Since the collapse of several authoritarian regimes in the 1980s and 1990s—most notably the Soviet Union—conventional wisdom in political science has held that dictatorships inevitably democratize or stagnate. This wisdom has even been applied to China, where the Communist Party (CCP) has presided over 26 years of economic growth since violently suppressing protests at Tiananmen Square. In 2012, the political theorist and Tsinghua University philosophy professor Daniel A. Bell aroused controversy among many China-watchers for challenging this idea. In several op-eds published in prominent Western publications, Bell argued that China’s government, far from being an opaque tyranny, actually presented a “meritocratic” alternative to liberal, multiparty democracy. In a new book titled The China Model: Political Meritocracy and the Limits of Democracy, Bell expands on that idea.
“I disagree with the view that there’s only one morally legitimate way of selecting leaders: one person, one vote,” Bell said at a recent debate hosted by ChinaFile at Asia Society in New York.
Bell is under no illusion that China has already perfected its political recipe, admitting that the ideal “China model” is still very theoretical. This involves a “vertical democratic meritocracy,” as he puts it, with open democratic elections at the local level, meritocratic assessment (like China’s civil-service exam) to choose top national leaders, and experimentation in the middle. In this system, local leaders—who handle relatively basic issues—are still accountable to voters. But national leaders, who must handle more complex issues and make tough decisions that may not be popular (like enacting serious climate-change measures), can be chosen based on experience and knowledge without American-style political gridlock or susceptibility to populist approval.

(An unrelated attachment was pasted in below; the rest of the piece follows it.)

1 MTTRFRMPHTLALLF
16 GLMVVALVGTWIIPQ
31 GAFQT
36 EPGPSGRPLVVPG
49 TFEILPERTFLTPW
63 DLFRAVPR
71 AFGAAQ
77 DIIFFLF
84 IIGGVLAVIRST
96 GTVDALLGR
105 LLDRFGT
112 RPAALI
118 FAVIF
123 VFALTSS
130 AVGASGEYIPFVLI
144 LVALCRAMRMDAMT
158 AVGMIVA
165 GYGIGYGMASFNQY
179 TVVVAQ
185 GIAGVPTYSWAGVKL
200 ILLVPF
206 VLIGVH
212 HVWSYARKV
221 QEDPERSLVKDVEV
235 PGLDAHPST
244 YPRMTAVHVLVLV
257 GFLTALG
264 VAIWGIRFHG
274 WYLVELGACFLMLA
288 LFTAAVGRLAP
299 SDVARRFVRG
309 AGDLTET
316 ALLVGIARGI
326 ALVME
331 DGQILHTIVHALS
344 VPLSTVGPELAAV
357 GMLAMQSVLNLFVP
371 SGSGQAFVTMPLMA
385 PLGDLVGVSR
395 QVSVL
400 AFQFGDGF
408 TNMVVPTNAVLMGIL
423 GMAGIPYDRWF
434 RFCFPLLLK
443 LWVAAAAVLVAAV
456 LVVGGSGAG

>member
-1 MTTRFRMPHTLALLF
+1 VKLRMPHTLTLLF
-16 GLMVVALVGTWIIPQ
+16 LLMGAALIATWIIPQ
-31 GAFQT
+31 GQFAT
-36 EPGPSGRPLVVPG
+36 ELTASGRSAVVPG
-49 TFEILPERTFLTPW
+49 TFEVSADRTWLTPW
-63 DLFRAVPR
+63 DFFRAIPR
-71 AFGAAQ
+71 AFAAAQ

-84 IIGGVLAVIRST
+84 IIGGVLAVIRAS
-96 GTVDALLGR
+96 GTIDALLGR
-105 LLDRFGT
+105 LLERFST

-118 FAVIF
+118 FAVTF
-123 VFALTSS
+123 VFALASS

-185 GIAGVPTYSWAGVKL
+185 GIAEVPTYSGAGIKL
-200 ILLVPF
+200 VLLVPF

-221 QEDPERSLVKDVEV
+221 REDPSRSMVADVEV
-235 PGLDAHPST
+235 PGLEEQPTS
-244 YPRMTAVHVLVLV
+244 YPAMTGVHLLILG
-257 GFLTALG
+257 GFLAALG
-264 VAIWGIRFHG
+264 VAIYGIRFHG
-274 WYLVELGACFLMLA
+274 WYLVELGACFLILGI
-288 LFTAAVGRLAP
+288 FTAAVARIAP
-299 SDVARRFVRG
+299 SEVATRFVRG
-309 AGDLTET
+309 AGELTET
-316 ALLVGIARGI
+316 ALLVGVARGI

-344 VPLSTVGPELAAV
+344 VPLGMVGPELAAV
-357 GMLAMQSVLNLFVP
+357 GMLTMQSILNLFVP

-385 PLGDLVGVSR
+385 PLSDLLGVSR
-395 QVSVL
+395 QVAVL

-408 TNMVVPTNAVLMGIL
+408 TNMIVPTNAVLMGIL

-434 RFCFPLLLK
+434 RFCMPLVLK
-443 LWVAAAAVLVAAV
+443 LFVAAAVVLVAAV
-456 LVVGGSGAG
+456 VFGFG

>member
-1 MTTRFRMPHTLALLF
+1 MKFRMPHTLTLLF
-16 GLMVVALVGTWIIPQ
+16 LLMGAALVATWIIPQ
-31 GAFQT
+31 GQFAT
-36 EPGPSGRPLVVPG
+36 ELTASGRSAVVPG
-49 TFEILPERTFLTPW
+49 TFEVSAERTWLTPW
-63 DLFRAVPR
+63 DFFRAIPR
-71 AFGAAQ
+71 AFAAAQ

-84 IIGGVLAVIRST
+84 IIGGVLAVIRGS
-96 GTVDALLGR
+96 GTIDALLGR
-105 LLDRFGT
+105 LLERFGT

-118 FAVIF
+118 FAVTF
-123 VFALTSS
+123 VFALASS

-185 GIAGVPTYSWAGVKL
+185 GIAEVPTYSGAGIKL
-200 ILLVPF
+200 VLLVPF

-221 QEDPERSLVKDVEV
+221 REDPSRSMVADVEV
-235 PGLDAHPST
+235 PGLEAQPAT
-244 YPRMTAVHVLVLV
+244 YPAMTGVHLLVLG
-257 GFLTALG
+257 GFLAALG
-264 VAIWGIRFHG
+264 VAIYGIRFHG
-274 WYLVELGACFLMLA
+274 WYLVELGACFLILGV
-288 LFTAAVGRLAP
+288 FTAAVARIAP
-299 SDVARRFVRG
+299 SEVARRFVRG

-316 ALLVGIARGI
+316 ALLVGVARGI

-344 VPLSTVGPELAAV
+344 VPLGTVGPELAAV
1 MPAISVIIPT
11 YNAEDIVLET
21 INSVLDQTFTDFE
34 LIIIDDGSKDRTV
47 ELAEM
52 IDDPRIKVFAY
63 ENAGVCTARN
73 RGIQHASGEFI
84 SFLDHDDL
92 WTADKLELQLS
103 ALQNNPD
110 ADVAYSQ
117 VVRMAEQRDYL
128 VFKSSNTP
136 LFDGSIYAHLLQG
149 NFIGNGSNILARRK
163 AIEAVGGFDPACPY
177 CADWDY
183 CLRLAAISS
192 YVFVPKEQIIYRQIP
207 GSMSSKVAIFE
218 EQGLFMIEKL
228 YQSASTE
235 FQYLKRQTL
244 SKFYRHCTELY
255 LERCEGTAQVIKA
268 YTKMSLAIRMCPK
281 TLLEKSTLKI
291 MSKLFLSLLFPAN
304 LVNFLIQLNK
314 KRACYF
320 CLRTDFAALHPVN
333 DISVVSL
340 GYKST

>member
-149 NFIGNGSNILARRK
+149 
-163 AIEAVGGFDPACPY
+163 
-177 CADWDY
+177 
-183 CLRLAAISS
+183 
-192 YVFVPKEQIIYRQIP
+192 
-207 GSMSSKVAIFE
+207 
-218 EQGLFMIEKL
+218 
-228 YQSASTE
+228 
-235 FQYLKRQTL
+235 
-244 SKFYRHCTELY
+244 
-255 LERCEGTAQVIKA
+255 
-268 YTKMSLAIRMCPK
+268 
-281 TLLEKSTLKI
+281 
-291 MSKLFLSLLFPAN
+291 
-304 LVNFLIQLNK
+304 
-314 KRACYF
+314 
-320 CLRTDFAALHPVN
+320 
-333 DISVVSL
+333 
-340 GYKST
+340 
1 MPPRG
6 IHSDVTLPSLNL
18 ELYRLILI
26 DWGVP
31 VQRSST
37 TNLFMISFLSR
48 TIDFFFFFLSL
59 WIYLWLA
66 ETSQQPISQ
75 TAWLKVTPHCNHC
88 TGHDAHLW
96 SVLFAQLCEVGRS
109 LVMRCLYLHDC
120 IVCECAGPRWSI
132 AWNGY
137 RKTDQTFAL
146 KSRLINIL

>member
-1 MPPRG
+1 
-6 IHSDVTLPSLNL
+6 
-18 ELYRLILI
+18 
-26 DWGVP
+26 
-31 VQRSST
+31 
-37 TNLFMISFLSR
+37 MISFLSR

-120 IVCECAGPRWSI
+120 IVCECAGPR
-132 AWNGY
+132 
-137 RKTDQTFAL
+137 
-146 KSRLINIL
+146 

“This is the political ideal that has informed political reform in China over the past 30 years,” Bell said. “But there’s still a huge gap between the ideal and the practice. This ideal is reasonably good though, and can and should continue to inspire political reform in China in the future.”
Bell dismissed views that he’s an apologist for the CCP, saying that the ideal he writes about requires far more transparency, freedoms, and genuine local democracy than exist in China currently: “There’s a problem in China: There are constraints on free speech, people have visa problems, and that’s terrible. In this sense I’m a card-carrying liberal. I look forward to the day when China has much more political speech than it has.”
The breakneck economic growth that reigned for three decades in China has slowed. GDP, once guaranteed to exceed 8 percent each year, fell to 7.4 percent in 2014 and is expected to continue dropping. Meanwhile, China’s supply of cheap rural labor—essential to the country’s export-led growth model—is drying up and the overall population is rapidly aging. Social circumstances are also shifting, with young Chinese becoming more educated and nurturing aspirations that go beyond mere prosperity. Given these issues, Ash said, the CCP is facing major challenges in maintaining the “performance legitimacy” that’s kept it afloat for decades, and it faces an uphill battle in establishing a political model that bestows “procedural legitimacy.”
anti-corruption campaign is having an effective influence on reining in official graft and abuse of power. He suggested that the aggressive suppression of perceived threats to the CCP coincides with Xi’s turbulent and risky fight against corruption.
“I think once this corruption is dealt with, then I would expect the switch to a gradual openness,” Bell said. “And it’s a testable hypothesis. If in 20 years time China becomes more repressive, we see another Tiananmen Square, then I’m lost and I’ll change my views.”
This post appears courtesy of Asia Society.